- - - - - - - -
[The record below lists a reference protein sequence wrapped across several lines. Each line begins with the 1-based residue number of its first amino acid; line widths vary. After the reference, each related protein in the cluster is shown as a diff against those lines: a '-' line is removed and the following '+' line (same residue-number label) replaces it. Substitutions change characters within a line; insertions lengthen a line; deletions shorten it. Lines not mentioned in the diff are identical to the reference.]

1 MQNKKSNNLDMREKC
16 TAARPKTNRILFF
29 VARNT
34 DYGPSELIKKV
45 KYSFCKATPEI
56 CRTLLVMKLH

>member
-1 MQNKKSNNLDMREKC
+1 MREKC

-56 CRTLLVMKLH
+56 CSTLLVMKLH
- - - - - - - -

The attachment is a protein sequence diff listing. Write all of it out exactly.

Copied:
[The record below lists a reference protein sequence wrapped across several lines. Each line begins with the 1-based residue number of its first amino acid; line widths vary. After the reference, each related protein in the cluster is shown as a diff against those lines: a '-' line is removed and the following '+' line (same residue-number label) replaces it. Substitutions change characters within a line; insertions lengthen a line; deletions shorten it. Lines not mentioned in the diff are identical to the reference.]

1 MQNKKSNNLDMREKC
16 TAARPKTNRILFF
29 VARNT
34 DYGPSELIKKV
45 KYSFCKATPEI
56 CRTLLVMKLH

>member
-1 MQNKKSNNLDMREKC
+1 MREKC

-56 CRTLLVMKLH
+56 CSTLLVMKLH